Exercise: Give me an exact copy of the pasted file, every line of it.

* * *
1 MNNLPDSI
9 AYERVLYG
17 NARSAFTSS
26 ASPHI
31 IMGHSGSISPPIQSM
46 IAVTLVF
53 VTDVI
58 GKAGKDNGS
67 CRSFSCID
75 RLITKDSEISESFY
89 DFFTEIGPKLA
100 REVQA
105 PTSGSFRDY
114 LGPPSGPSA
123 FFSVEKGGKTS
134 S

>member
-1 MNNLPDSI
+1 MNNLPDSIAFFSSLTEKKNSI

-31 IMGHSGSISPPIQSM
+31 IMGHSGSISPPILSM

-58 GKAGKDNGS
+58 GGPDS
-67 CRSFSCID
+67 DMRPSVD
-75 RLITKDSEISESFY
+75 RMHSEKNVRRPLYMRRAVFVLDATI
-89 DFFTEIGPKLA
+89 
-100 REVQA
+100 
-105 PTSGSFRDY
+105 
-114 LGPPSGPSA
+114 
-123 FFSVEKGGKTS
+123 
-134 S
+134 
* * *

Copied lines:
1 MNNLPDSI
9 AYERVLYG
17 NARSAFTSS
26 ASPHI
31 IMGHSGSISPPIQSM
46 IAVTLVF
53 VTDVI
58 GKAGKDNGS
67 CRSFSCID
75 RLITKDSEISESFY
89 DFFTEIGPKLA
100 REVQA
105 PTSGSFRDY
114 LGPPSGPSA
123 FFSVEKGGKTS
134 S

>member
-1 MNNLPDSI
+1 MNNLPDSIAFFSSLTEKKNSI

-31 IMGHSGSISPPIQSM
+31 IMGHSGSISPPILSM

-58 GKAGKDNGS
+58 GGPDS
-67 CRSFSCID
+67 DMRPSVD
-75 RLITKDSEISESFY
+75 RMHSEKNVRRPLYMRRAVFVLDATI
-89 DFFTEIGPKLA
+89 
-100 REVQA
+100 
-105 PTSGSFRDY
+105 
-114 LGPPSGPSA
+114 
-123 FFSVEKGGKTS
+123 
-134 S
+134 